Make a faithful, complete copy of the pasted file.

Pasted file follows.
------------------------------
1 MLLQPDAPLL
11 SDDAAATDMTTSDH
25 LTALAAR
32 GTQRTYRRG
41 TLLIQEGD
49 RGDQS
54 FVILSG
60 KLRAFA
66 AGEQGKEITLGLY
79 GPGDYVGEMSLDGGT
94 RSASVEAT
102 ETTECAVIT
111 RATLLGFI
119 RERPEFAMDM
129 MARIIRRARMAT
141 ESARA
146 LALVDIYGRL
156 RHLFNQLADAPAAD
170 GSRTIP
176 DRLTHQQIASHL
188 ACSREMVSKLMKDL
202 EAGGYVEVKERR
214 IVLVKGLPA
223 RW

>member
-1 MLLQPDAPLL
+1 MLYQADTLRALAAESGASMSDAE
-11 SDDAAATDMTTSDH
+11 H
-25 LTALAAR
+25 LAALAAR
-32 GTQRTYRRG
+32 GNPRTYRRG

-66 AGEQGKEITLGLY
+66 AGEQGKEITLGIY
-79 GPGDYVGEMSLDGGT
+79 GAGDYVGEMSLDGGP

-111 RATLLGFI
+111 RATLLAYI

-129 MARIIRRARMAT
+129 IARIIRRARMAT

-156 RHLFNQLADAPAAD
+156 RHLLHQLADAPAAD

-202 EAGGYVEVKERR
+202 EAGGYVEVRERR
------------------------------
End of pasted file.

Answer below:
1 MLLQPDAPLL
11 SDDAAATDMTTSDH
25 LTALAAR
32 GTQRTYRRG
41 TLLIQEGD
49 RGDQS
54 FVILSG
60 KLRAFA
66 AGEQGKEITLGLY
79 GPGDYVGEMSLDGGT
94 RSASVEAT
102 ETTECAVIT
111 RATLLGFI
119 RERPEFAMDM
129 MARIIRRARMAT
141 ESARA
146 LALVDIYGRL
156 RHLFNQLADAPAAD
170 GSRTIP
176 DRLTHQQIASHL
188 ACSREMVSKLMKDL
202 EAGGYVEVKERR
214 IVLVKGLPA
223 RW

>member
-1 MLLQPDAPLL
+1 MLYQADTLRALAAESGASMSDAE
-11 SDDAAATDMTTSDH
+11 H
-25 LTALAAR
+25 LAALAAR
-32 GTQRTYRRG
+32 GNPRTYRRG

-66 AGEQGKEITLGLY
+66 AGEQGKEITLGIY
-79 GPGDYVGEMSLDGGT
+79 GAGDYVGEMSLDGGP

-111 RATLLGFI
+111 RATLLAYI

-129 MARIIRRARMAT
+129 IARIIRRARMAT

-156 RHLFNQLADAPAAD
+156 RHLLHQLADAPAAD

-202 EAGGYVEVKERR
+202 EAGGYVEVRERR